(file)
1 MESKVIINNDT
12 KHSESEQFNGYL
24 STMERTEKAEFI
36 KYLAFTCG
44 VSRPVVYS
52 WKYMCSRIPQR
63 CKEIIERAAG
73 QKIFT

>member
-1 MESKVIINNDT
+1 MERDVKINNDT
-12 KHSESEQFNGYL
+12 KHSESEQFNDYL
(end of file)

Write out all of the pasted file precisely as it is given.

1 MESKVIINNDT
12 KHSESEQFNGYL
24 STMERTEKAEFI
36 KYLAFTCG
44 VSRPVVYS
52 WKYMCSRIPQR
63 CKEIIERAAG
73 QKIFT

>member
-1 MESKVIINNDT
+1 MERDVKINNDT
-12 KHSESEQFNGYL
+12 KHSESEQFNDYL